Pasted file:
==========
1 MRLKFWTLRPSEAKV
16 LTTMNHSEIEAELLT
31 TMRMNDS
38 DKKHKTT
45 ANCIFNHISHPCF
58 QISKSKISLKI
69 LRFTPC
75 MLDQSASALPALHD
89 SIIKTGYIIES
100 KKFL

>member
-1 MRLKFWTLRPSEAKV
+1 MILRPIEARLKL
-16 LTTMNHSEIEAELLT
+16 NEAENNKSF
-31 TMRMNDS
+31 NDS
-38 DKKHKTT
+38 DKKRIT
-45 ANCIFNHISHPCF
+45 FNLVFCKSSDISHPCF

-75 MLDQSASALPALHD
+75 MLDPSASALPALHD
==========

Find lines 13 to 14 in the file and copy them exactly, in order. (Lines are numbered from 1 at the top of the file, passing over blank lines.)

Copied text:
+1 MILRPIEARLKL
-16 LTTMNHSEIEAELLT